How do cells polarize?


Camilla Voeltz, Eberhard Bodenschatz

Cornell University, LASSP



When cells with cell surface receptors homogeneously distributed along their membrane sense a chemoattractant gradient, they become chemotactic and they polarize: They extend lamellipodia, contract their cell bodies and move towards the gradient of the chemoattractant. The cell polarization of the initially homogeneous cell manifests both in the directed movement of the cell towards the higher gradient of the chemoattractant and in the intracellular response of signaling molecules.


Recent studies have identified a number of signaling molecules and/or pathways that play essential roles in the regulation of chemotaxis. The mechanisms, however, by which these signaling pathways impact on the various processes are less well understood.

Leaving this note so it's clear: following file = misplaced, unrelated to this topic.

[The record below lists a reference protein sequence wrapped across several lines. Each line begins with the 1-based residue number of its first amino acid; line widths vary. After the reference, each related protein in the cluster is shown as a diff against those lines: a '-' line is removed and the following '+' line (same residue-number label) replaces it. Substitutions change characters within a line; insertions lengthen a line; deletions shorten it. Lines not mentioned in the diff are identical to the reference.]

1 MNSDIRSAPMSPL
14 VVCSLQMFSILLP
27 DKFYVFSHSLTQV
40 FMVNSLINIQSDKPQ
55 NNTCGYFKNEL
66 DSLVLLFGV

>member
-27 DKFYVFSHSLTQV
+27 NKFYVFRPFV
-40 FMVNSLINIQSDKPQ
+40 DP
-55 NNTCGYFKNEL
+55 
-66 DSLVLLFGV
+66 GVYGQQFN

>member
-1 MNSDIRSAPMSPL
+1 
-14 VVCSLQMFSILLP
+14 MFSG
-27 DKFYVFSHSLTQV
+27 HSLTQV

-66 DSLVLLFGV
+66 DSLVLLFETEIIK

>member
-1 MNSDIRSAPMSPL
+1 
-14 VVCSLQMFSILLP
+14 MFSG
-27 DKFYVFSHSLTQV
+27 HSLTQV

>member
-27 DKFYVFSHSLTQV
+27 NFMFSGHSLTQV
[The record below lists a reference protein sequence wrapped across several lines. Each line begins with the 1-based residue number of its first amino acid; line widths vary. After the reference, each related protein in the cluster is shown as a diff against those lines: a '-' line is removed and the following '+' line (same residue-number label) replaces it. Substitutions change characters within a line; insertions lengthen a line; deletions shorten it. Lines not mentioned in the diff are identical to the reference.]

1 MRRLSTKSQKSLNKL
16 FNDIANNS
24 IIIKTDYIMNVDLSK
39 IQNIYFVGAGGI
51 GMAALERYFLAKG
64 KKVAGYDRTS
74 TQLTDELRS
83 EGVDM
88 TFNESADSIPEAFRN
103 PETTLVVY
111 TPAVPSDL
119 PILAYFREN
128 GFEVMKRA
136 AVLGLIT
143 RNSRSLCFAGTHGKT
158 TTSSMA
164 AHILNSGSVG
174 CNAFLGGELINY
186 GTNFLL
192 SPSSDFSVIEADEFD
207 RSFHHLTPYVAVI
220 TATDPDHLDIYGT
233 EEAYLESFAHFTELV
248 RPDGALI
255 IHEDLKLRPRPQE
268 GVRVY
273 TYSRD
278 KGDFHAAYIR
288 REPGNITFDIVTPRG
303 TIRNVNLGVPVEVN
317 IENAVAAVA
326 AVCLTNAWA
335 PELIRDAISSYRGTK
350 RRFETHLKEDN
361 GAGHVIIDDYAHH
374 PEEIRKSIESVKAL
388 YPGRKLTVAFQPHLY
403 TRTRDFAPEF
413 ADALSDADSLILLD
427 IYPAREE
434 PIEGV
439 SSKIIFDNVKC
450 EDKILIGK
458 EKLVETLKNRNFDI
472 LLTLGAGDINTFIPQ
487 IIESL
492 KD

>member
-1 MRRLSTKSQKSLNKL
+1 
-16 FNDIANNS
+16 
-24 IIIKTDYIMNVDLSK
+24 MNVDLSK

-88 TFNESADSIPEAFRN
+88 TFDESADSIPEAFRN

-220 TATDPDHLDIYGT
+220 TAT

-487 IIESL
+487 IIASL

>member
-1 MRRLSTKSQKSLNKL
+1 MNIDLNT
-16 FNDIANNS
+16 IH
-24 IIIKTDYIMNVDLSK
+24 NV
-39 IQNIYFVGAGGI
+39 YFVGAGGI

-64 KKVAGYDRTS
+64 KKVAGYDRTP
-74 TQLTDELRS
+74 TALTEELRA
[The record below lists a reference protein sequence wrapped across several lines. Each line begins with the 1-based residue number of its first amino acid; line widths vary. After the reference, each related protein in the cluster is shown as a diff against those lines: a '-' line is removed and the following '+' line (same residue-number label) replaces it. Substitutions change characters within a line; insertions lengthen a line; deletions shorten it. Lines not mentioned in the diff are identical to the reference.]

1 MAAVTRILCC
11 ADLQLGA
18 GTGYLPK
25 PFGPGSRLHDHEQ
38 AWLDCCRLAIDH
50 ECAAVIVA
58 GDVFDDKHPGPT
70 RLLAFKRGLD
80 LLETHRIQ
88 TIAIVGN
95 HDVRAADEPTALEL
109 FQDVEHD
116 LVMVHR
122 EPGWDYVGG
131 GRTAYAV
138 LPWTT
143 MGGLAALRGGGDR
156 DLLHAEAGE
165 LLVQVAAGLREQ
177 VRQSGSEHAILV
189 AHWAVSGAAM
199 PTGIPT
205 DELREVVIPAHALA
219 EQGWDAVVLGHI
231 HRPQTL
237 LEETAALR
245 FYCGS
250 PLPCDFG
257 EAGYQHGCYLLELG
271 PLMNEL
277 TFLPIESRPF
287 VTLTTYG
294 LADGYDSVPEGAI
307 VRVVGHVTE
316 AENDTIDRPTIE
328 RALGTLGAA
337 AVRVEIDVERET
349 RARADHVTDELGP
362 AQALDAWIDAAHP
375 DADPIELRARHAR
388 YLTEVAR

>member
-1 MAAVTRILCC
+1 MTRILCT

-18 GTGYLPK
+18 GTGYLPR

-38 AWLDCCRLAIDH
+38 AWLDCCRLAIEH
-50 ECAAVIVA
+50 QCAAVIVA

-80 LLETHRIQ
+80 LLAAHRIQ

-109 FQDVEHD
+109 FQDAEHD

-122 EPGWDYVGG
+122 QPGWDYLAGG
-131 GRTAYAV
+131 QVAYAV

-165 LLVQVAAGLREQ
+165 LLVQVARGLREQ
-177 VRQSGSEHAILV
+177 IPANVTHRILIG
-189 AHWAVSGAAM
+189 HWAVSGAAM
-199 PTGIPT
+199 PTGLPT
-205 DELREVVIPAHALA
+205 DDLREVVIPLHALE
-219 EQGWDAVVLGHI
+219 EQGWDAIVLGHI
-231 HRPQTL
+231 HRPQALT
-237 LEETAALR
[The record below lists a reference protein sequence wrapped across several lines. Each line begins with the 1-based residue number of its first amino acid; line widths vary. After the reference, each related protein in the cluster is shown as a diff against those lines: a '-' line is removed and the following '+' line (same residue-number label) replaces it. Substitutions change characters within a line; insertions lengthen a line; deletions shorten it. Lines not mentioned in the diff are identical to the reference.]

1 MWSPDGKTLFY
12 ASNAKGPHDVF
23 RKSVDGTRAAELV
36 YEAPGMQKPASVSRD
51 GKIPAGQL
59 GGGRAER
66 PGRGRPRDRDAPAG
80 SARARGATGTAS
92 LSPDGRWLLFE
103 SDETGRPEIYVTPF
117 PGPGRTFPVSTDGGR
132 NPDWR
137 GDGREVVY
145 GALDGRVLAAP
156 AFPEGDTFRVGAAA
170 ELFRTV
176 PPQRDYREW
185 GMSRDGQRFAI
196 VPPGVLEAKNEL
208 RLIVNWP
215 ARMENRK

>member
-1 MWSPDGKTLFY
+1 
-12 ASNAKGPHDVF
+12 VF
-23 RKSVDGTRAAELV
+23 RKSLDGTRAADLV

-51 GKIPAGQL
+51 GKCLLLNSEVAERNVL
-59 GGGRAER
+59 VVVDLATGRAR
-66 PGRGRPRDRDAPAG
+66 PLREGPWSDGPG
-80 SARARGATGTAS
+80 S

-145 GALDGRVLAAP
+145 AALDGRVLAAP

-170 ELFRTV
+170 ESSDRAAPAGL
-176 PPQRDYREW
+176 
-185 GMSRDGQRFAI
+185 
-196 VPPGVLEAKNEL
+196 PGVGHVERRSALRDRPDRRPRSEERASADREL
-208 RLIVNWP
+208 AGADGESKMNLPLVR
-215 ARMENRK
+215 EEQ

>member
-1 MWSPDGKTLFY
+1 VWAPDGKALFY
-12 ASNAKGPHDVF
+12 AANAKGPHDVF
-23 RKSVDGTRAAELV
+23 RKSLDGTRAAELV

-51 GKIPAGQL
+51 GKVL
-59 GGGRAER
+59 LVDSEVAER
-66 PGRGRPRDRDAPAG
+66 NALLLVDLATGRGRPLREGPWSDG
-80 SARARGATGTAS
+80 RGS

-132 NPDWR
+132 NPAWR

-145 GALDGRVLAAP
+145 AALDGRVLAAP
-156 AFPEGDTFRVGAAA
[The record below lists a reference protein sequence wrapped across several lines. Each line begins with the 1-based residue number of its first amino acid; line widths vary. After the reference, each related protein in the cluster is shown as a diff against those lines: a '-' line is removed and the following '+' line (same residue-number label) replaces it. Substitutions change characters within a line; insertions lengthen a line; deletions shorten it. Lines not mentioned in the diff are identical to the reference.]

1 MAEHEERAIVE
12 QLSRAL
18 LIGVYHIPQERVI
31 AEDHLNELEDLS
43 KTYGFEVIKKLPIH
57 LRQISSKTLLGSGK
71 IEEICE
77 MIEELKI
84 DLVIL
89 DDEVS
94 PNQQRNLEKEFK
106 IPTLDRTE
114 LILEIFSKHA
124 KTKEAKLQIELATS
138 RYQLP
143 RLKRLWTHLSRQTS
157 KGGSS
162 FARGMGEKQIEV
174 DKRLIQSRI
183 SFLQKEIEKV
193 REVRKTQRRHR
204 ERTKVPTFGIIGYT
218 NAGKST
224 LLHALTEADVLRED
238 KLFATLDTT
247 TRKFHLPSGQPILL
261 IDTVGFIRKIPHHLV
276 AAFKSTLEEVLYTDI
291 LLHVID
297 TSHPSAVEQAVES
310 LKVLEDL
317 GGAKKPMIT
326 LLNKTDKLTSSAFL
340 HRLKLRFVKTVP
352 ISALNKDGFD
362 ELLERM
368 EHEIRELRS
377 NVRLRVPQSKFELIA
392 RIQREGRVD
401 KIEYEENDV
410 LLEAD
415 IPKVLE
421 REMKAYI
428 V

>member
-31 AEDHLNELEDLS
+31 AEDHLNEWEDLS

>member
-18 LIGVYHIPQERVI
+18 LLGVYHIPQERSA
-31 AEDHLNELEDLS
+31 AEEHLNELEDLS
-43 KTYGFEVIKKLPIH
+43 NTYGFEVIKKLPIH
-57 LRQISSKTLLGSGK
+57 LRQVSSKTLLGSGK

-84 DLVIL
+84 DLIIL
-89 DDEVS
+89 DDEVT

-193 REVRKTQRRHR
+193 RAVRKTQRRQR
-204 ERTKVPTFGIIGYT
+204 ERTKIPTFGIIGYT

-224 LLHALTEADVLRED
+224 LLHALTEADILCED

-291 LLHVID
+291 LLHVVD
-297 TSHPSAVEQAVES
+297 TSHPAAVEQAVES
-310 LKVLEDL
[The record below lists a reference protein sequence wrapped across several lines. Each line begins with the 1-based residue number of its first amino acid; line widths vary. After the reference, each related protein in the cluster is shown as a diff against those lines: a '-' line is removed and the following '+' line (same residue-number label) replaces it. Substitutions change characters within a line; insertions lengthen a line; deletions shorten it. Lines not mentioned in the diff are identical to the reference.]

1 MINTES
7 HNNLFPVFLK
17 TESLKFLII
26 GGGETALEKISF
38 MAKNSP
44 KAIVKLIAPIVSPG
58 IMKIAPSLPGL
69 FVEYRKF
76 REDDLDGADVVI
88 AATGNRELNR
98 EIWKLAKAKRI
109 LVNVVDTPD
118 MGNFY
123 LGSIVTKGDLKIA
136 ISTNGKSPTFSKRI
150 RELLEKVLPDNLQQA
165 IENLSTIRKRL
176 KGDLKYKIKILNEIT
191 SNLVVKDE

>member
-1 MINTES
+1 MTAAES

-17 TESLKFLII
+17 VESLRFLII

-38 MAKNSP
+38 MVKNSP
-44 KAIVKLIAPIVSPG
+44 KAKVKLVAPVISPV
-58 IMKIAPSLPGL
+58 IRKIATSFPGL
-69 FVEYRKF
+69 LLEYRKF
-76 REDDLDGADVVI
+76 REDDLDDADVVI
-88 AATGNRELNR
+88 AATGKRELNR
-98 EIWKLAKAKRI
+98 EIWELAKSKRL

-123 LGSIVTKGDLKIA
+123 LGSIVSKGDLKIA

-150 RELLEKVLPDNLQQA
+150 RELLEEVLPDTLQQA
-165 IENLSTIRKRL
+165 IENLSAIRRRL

In order to gain more information about the mechanisms of chemotaxis and cell polarization, we have built microfluidic systems which allow to study eukaryotic cells like neutrophils, fibroblasts and Dictyostelium Discoideum cells under tailored spatial and spatio-temporal chemical gradients. At the moment we optically investigate both the response of the Dictyostelium cells at the cell scale and the intracellular response of the dynamics of fluorescently marked cytosolic proteins (CRAC::GFP) to these tailored chemo-attractant signals.